1 Henry IV : a critical guide by Stephen Longstaffe

By Stephen Longstaffe

I Henry IV has regularly been considered one of Shakespeare's preferred performs and this serious advisor deals a finished consultant to the wide variety of feedback at the play and its vital figures, together with Falstaff. It introduces the play's severe and function historical past, together with extraordinary level productions along television, movie and radio models. It contains a keynote bankruptcy outlining significant parts of present examine on Read more...

summary: I Henry IV has regularly been certainly one of Shakespeare's most well-liked performs and this serious consultant bargains a complete advisor to the big variety of feedback at the play and its primary figures, together with Falstaff. It introduces the play's serious and function background, together with awesome level productions along television, movie and radio models. It contains a keynote bankruptcy outlining significant components of present examine at the play and 4 new severe essays. eventually, a advisor to severe, web-based and production-related assets and an annotated bibliography offer a foundation for additional person re

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Fortunes, p. 22. 51. Wilson, J. , Fortunes, p. 36. 52. W. H. Auden, ‘The Prince’s Dog’ (1948), in Henry the Fourth Parts I and II: Critical Essays, ed. , 1986), pp. 157–80 (p. 163). 53. Northrop Frye, ‘The Argument of Comedy’ (1949), in Henry the Fourth Parts I and II: Critical Essays, ed. , 1986), pp. 181–86; William Empson, ‘Falstaff and Mr Dover Wilson’ (1953), in Shakespeare: Henry IV Parts I and II: A Casebook, ed. G. K. Hunter (London: Macmillan, 1970), pp. 135–54; Bernard Spivack, ‘Shakespeare and the Allegory of Evil’ (1958), in Henry the Fourth Parts I and II: Critical Essays, ed.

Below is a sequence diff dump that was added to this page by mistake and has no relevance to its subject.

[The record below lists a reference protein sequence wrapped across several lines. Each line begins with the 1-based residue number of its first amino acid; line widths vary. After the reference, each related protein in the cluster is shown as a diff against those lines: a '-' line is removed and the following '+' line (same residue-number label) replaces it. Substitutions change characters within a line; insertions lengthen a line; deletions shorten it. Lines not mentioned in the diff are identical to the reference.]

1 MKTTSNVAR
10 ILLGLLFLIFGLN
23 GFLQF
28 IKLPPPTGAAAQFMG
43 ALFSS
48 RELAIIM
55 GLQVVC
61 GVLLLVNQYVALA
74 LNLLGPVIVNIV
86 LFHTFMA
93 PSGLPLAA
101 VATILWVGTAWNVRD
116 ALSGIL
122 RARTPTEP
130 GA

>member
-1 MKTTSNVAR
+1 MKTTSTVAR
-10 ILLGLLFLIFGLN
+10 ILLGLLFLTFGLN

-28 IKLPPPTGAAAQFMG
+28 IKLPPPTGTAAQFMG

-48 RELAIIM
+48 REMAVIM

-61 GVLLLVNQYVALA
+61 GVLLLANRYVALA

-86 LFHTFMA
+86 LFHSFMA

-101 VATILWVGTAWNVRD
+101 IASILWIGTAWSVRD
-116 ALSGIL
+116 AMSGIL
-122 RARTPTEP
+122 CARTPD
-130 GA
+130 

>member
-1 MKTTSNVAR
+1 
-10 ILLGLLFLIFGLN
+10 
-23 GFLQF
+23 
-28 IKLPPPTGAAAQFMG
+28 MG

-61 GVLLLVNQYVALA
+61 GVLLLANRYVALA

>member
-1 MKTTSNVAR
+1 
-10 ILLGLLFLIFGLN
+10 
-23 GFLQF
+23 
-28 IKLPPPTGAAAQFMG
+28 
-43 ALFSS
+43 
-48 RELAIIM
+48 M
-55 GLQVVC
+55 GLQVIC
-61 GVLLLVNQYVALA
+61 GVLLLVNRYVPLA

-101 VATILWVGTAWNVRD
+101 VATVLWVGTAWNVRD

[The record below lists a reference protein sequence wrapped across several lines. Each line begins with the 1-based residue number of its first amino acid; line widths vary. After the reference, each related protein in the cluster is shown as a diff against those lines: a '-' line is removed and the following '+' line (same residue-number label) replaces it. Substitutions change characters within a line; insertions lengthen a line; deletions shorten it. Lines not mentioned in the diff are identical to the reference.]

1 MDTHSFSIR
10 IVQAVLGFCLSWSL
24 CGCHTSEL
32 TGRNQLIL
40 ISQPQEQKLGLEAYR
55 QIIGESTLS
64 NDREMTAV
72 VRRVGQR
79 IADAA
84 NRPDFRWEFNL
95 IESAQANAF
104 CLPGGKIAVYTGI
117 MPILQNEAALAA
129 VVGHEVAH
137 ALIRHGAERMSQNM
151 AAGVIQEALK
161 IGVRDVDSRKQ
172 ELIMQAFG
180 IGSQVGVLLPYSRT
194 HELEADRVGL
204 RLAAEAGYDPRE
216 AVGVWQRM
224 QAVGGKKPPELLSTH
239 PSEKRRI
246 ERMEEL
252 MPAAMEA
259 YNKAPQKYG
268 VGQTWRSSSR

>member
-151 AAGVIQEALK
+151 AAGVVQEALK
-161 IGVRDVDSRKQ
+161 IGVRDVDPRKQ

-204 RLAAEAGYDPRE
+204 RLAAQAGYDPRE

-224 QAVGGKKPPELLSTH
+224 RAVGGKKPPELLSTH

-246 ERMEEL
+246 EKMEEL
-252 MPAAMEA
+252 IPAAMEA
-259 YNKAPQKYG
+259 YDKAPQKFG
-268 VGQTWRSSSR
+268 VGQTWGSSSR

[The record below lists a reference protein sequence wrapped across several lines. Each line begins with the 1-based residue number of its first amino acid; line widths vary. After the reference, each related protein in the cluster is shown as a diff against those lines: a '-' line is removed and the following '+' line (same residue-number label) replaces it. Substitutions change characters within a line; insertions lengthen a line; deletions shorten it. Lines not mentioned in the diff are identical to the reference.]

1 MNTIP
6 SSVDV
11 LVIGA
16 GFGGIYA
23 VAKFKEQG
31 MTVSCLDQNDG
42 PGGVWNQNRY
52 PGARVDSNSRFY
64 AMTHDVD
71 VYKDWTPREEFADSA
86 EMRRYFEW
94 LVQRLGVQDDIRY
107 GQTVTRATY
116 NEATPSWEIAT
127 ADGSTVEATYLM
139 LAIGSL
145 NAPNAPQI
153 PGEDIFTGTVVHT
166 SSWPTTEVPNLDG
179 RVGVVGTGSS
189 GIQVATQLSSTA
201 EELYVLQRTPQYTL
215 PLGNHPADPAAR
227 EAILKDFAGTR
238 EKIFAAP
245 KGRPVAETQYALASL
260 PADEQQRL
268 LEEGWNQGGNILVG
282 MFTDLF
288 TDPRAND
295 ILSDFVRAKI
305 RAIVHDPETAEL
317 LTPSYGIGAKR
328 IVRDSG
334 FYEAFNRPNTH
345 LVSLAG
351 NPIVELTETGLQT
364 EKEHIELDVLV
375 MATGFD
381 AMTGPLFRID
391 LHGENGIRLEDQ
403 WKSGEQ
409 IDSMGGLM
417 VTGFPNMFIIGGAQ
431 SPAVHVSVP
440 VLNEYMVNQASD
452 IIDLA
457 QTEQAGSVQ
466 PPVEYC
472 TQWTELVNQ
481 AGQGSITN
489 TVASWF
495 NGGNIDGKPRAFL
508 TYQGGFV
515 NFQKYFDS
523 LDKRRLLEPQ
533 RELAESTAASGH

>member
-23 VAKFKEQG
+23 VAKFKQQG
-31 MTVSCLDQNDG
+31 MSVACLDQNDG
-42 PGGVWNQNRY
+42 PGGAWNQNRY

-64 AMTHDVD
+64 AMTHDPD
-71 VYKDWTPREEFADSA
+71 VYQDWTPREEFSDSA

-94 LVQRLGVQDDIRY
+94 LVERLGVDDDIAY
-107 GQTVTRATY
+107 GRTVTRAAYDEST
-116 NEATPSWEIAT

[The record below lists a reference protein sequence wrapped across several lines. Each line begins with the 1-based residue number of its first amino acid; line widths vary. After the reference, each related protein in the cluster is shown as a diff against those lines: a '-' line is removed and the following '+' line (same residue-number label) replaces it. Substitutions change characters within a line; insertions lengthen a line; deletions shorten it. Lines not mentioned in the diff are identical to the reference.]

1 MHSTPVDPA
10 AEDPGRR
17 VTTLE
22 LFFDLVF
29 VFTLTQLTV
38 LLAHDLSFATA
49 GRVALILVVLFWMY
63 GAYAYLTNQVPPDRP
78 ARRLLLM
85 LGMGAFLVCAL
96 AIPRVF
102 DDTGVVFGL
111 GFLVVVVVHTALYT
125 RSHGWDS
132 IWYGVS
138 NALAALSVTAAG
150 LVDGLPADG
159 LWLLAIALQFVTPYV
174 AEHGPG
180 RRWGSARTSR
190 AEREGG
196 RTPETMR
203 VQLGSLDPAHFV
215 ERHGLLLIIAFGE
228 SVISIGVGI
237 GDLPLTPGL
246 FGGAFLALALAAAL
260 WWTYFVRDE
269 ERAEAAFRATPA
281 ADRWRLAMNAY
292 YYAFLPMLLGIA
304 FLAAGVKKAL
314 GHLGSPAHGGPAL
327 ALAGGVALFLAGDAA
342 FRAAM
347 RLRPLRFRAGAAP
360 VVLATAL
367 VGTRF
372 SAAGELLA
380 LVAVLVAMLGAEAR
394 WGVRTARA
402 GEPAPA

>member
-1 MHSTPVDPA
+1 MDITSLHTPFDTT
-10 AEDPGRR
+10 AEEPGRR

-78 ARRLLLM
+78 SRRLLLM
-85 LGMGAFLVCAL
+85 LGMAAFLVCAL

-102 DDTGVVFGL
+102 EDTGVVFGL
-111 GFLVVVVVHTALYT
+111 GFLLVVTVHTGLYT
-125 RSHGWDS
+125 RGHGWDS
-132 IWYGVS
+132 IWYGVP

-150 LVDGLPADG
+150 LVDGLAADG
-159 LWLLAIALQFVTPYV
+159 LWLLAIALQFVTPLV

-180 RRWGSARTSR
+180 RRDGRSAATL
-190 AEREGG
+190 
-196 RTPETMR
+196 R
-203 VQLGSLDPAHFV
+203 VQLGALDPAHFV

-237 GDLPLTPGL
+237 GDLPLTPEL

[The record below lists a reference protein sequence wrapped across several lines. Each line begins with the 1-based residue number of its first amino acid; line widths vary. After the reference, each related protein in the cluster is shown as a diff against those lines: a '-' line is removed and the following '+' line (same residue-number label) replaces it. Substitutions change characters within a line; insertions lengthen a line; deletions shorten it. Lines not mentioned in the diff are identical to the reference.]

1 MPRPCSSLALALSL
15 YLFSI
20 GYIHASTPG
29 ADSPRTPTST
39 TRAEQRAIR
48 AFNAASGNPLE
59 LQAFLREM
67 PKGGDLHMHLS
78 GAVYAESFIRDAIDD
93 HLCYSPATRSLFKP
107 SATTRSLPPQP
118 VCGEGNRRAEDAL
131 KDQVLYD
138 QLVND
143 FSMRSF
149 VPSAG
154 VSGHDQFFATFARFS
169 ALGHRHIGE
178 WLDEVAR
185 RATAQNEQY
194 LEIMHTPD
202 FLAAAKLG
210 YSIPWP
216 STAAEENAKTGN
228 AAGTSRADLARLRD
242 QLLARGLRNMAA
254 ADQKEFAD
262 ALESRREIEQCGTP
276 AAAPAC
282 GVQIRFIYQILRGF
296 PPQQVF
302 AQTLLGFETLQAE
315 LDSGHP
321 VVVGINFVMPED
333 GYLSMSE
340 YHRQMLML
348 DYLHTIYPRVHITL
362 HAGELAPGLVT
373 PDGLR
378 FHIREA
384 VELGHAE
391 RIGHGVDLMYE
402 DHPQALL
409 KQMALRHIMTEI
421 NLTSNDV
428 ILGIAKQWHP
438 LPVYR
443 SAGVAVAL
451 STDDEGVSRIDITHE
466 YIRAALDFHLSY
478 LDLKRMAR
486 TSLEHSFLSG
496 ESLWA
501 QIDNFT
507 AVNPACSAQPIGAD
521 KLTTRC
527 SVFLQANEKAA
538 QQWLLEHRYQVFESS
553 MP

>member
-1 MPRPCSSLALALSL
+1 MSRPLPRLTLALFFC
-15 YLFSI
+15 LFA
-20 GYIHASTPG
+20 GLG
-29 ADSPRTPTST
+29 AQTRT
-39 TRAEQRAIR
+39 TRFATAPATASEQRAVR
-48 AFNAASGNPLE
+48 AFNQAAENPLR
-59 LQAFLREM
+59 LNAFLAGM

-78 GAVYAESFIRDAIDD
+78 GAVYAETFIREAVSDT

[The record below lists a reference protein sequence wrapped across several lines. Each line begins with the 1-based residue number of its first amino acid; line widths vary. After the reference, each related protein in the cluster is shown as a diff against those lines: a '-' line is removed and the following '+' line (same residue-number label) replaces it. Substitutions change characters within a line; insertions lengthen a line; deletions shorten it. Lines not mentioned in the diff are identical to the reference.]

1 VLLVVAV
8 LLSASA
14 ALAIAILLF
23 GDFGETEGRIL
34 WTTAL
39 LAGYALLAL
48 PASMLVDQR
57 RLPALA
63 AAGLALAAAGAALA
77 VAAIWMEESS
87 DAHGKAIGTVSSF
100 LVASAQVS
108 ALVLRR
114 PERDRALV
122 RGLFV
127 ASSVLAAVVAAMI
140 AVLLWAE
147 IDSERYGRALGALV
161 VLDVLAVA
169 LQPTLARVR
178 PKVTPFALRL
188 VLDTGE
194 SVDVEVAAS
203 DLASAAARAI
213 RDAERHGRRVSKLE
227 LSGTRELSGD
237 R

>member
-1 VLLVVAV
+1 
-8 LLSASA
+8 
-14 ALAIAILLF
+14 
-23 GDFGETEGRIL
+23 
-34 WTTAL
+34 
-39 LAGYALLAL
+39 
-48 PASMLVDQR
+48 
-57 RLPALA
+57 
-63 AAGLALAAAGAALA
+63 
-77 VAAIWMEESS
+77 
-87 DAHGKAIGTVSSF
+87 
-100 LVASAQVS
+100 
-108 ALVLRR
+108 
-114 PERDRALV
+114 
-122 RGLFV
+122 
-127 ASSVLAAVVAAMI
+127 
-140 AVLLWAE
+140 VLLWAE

1986). 59. Robert Watson, Shakespeare and the Hazards of Ambition (Cambridge: Harvard University Press, 1984). 60. Sigurd Burckhardt, ‘Shakespearean Meanings’ (1968), in Henry the Fourth Parts I and II: Critical Essays, ed. , 1986), pp. 289–314. THE CRITICAL BACKSTORY 33 61. Derek Cohen, ‘The Rites of Violence in 1 Henry IV’, Shakespeare Survey, 38 (1985), 77–84. 62. For example, Valerie Traub, ‘Prince Hal’s Falstaff: Positioning Psychoanalysis and the Female Reproductive Body’, Shakespeare Quarterly, 40 (1989), 456–74.

He continued in the role until his retirement in 1751, with David Garrick playing Hotspur alongside him at Drury Lane in 1746. 5 Lord Lyttleton praised Quin for ‘such perfection . . he was 38 1 HENRY IV not an actor . . 6 Therefore it is with incredulity that we learn that Quin cut what is for many one of the most effective and enjoyable scenes of the play, the ‘play extempore’ from Act II Scene iv. Quin’s cut pleased some (Francis Gentleman felt the scene ‘rather choaked and loaded the main business’ and that it was ‘dreadfully tedious in representation’) but agitated others, perhaps the most famous of whom was Abraham Lincoln, who demanded ‘to know why one of the best scenes in the play, that where Falstaff and Prince Hal alternately assume the character of the king, is omitted in the representation’.

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